BALTIMORE -- The rising cost of living and cost of education has changed the financial landscape for millennials. But as Matthew Greenwald and AnnMarie Pino of Greenwald & Associates discovered, there’s more for advisors to understand when it comes to millennials and financial fragility.
Greenwald and Pino led a session today at the 2019 Retirement Industry Conference, presenting recent survey results of financial behaviors and habits across five generations. Funded and made public by the Society of Actuaries, Greenwald and Pino’s research sought to compare and contrast how each generation’s habits shaped their retirement readiness and outlook.
The survey of 2,000 respondents across five generations (millennials, Generation X, early and late baby boomers and the silent generation) accounted for everything from family-related values to attitudes in an attempt to better understand each generation’s financial perspectives.
The survey yielded some surprising results when respondents were asked if they believe that their generation has had the same financial stability and outlook as their parents’ generation.
“Other generations said millennials have it harder,” Greenwald said.
Shocked by this admission from older generations, Pino said, “You hear a lot about millennials – we present a lot of data about millennials having a hard time, but I think showing that it’s not just them saying that, but others reflecting it saying, ‘compared to what I went through, it is harder’ gives some credence to a lot of the data."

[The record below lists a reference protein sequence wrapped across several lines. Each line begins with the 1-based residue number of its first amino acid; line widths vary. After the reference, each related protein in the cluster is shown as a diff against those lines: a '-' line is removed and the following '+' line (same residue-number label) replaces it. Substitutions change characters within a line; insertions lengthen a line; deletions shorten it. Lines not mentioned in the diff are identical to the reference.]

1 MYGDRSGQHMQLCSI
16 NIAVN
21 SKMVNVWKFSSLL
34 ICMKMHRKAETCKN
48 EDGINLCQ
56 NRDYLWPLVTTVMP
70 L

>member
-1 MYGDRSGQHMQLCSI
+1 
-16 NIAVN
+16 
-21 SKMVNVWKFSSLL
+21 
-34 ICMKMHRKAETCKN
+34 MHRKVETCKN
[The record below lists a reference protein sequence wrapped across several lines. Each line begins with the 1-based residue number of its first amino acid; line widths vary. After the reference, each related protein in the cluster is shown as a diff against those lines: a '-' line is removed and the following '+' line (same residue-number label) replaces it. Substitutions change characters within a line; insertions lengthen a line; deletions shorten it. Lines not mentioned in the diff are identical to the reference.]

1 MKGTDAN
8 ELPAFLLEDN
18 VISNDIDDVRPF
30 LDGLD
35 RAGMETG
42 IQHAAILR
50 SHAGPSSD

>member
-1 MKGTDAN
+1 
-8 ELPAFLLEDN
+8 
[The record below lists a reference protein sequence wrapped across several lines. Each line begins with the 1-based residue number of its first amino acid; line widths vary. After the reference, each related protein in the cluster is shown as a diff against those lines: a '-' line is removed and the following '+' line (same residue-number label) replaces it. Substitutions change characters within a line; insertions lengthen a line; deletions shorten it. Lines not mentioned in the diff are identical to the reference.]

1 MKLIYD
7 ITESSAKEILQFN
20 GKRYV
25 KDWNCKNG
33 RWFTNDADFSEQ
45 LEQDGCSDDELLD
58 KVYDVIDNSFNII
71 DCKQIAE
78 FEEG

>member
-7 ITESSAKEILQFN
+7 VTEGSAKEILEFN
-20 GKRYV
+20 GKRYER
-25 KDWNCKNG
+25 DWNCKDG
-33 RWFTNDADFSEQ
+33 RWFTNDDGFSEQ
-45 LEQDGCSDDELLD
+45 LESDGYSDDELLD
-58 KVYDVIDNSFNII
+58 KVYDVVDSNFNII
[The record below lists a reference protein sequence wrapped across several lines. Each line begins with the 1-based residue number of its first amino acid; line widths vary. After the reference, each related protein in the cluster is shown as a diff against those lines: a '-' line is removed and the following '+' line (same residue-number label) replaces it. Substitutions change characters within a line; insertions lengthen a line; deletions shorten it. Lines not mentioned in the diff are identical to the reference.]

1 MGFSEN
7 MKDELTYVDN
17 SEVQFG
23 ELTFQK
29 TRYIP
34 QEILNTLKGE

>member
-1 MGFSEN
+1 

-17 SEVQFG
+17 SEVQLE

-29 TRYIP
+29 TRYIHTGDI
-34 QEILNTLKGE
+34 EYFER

Gen X also believed that they had it harder than previous generations while boomers and the silent generation said they had it easier.
Greenwald and Pino believe that this flip in outlook and stability is caused by a stage of life not yet recognized.
The stage is called “transition to adulthood.” This stage that started with the late boomers and Gen Xers has been extended over the decades and is now affecting millennials.
Factors that Greenwald says have contributed to the growth of this transition stage are:
• Lengthening life span.
• Cost of education.
• Putting off what is perceived as “adult” responsibilities (parenthood, homeownership, etc.).
• Increased difficulty entering the labor force.
Greenwald said this revelation is important for the financial services industry because it’s adding to an individual’s financial demands.
“For most of human history, there have been three stages of life and now there are six stages of life. I think that it’s important because it is the only at one stage of life that people earn money,” Greenwald said. “The other stages of life take money, which puts pressure on people.”
Greenwald and Pino believe that the financial services industry should apply these findings to their own practices.
“I think we have to increasingly recognize that people are coming in with these pressures,” Greenwald said. “And we need to adjust the guidance we give them for planning for retirement and what their goals should be.”
AdvisorNews Managing Editor Cassie Miller may be reached at [email protected]. Cassie has an extensive background in magazine writing, editing and design. Follow her on Twitter @ANCassieM.